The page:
LONDON, July 3 (Reuters) - Two times Indianapolis 500 winner Juan Pablo Montoya is to lead the judging panel for season two of World’s Fastest Gamer, a competition aiming to take a virtual racer to the real track for a season with an Aston Martin sportscar team.
Season one winner Rudy Van Buren, previously a sales manager in the Netherlands, won a year as simulator driver with the McLaren Formula One team.
Competition founder Darren Cox said the message coming through from the esports world was that gamers wanted more.
“These gamers at the end of the day want to go racing,” he said on Wednesday. “So we thought - let’s not go against what everyone wants, let’s push it and have the real racing as the prize.”
Cox has plenty of experience of that, having created the GT Academy programme that took 23 people from gaming to racetrack with Nissan:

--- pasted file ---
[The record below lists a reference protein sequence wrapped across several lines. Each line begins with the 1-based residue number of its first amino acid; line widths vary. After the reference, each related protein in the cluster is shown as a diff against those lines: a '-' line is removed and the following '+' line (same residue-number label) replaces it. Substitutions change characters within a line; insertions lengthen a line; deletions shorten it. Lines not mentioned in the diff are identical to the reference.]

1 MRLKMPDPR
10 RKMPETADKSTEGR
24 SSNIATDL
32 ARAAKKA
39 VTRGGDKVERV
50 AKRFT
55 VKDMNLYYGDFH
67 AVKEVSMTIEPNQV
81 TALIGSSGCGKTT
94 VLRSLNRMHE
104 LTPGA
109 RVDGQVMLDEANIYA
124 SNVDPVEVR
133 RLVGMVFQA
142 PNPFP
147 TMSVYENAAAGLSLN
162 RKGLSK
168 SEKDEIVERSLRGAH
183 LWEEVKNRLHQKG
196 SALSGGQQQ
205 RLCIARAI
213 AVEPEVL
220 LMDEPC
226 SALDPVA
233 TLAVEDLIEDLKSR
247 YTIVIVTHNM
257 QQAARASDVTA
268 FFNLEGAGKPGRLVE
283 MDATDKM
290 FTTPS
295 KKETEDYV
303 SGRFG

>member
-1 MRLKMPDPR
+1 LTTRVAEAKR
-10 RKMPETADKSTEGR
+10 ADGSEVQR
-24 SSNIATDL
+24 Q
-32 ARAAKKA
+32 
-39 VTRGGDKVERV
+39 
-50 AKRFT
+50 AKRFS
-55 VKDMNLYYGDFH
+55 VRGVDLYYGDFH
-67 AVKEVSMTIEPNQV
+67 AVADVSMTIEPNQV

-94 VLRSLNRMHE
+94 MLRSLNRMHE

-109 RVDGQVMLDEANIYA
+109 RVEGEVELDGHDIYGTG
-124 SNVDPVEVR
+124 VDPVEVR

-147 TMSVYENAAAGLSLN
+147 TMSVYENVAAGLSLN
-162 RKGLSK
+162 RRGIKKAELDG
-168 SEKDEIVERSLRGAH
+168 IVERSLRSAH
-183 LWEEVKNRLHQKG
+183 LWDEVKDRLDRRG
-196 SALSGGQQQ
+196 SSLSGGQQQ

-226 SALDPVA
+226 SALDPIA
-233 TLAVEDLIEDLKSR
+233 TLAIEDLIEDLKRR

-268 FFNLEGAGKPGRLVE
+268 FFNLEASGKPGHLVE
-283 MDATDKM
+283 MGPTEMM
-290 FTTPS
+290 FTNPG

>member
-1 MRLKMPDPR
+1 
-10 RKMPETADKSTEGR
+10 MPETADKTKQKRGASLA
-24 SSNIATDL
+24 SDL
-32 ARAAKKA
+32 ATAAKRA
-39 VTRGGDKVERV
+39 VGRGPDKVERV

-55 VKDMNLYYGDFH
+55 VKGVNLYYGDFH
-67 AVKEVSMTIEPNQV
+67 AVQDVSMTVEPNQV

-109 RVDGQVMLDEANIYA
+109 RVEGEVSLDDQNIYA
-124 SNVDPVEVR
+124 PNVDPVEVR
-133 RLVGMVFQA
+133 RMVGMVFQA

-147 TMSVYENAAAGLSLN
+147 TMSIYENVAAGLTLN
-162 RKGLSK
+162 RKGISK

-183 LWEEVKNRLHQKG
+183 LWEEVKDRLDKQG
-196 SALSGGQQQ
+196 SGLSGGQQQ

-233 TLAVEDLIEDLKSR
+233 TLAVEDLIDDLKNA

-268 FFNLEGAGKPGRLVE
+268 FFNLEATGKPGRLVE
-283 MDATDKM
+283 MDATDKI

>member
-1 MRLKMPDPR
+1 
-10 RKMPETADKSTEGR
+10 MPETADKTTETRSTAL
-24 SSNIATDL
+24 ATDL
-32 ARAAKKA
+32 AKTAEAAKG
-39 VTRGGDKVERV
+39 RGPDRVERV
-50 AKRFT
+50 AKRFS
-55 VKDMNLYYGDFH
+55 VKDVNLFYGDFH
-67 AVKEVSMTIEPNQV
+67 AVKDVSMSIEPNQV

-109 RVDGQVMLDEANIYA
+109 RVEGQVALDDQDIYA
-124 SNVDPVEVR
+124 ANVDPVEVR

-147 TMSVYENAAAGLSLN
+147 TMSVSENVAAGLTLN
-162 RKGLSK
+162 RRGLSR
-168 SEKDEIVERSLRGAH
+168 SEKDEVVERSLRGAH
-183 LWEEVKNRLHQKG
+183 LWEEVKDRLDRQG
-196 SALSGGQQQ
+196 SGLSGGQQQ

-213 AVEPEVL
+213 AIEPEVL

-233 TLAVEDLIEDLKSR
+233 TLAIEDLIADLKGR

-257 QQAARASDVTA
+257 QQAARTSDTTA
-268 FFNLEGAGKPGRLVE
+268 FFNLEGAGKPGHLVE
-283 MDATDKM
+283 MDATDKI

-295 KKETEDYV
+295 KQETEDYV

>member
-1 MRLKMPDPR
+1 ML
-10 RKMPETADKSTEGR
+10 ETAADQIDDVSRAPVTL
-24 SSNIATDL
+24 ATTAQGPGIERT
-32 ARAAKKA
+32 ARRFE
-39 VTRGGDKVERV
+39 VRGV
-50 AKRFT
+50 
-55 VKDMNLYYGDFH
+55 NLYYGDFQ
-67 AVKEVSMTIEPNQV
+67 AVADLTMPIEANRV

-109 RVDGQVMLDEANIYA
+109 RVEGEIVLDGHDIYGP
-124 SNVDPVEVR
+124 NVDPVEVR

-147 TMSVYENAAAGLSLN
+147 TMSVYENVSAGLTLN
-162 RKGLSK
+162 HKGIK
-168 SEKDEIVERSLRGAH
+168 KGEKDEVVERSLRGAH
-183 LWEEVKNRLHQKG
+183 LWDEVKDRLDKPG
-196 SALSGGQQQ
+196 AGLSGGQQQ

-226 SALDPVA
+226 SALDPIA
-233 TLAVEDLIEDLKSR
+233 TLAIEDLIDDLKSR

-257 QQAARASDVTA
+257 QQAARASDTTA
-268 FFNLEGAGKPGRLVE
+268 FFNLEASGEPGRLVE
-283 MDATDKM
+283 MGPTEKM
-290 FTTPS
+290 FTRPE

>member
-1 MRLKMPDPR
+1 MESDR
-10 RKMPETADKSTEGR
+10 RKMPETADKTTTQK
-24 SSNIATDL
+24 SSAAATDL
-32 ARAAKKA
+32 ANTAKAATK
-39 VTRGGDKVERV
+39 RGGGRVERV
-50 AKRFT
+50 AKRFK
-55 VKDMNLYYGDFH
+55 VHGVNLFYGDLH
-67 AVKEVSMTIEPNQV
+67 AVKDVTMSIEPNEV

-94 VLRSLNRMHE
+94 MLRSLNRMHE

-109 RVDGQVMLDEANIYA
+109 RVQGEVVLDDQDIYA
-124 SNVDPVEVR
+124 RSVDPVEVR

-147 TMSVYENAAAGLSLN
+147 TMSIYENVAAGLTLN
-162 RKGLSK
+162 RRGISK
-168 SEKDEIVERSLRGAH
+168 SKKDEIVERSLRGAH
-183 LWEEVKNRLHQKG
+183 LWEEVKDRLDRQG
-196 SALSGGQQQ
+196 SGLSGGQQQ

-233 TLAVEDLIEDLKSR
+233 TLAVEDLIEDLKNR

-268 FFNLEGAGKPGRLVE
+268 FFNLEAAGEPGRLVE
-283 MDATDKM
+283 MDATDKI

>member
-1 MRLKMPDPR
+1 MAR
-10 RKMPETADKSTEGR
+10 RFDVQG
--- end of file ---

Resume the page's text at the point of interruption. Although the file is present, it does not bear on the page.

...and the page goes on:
“The big prize for the gamers in GT Academy was one race ... this time we’re saying we’re confident we’ll find someone who’s good enough and who will do a full season in Aston Martins at the biggest tracks in the world.”
The winner from 10 finalists - eight of them champions from top motor racing esports series and two separate qualifiers - will become a professional racing driver with Swiss-based R Motorsport, who work closely with Aston Martin.
Van Buren will also be racing a full season as team mate to the winner. Cox said the prize of a full season was worth more than $1 million.
The circuits will include Monza, Le Castellet, Brands Hatch, Nurburgring, as well as 24-Hour endurance races at Spa-Francorchamps and Daytona.
Montoya, who won seven Formula One grands prix with Williams and McLaren, is also a keen online racer and still practises on simulators.
Cox said he had started talking to the outspoken Colombian about gaming when they met at Daytona a year ago and he was “fully up for it”.
“I know the skills between real and virtual are completely transferable, so my job on WFG is to make sure these gamers are hungry and perform under the pressure I intend to put them under,” Montoya said. (Reporting by Alan Baldwin; Editing by Kevin Liffey)